Another carbon disaster. These environmental scams are costing an awful lot.
Scam artists from around the world, capitalizing on lax regulations at the Danish emissions trading registry, have made off with an estimated $7-billion over the last two years, according to Europol. Denmark’s Office of the Auditor General is now investigating the fraud, which occurred after the Danish registry dropped requirements that carbon traders be documented. While allowing a free-for-all served the carbon market on the short term, by appearing to inflate the interest in carbon as a commodity, it ultimately backfired when much of the trading proved to be phony.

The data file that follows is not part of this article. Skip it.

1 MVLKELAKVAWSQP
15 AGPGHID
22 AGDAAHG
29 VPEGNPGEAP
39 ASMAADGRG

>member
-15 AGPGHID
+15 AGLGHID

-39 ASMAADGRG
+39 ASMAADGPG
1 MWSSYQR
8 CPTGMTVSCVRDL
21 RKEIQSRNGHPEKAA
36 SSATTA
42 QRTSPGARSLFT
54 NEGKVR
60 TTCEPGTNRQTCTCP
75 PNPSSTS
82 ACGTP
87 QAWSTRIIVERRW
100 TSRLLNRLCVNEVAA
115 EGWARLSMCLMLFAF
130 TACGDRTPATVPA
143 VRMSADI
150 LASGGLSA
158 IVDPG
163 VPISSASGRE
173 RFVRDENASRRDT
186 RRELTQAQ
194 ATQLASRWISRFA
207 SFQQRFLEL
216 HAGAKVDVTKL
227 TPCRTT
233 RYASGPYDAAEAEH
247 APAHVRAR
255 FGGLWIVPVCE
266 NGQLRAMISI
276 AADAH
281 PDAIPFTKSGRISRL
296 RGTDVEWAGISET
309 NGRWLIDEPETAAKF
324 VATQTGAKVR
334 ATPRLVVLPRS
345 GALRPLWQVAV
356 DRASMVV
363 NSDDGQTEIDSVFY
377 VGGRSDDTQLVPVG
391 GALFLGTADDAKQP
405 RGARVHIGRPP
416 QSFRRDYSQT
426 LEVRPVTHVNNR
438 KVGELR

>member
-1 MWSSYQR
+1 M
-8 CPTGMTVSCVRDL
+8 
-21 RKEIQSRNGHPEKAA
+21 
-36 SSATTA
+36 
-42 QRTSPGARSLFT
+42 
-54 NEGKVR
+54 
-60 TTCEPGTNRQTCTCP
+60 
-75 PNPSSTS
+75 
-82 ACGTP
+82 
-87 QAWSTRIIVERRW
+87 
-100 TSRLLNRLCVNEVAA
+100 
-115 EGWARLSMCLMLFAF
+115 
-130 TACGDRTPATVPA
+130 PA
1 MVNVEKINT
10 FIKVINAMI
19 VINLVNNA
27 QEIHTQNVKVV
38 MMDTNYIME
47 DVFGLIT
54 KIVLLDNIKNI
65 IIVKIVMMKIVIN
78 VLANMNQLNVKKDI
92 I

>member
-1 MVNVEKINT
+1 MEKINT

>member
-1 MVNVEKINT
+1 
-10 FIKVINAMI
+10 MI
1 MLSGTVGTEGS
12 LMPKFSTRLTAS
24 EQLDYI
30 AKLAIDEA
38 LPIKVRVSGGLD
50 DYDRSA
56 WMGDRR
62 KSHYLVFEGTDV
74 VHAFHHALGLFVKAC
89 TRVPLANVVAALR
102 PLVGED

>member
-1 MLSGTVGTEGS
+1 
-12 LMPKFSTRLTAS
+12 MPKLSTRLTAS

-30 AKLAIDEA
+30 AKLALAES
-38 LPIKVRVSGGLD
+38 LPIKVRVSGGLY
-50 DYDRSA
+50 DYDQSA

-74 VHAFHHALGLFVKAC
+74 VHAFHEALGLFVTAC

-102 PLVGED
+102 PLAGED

Aided by lax rules, the Danish emissions registry became the world’s largest, with 1256 registered permit traders, most of them fake. As one example, a registered trader used a London parking lot as his address. Following the discovery of the scam, some 1100 of these have been de-registered, leaving scant few traders in the Danish market.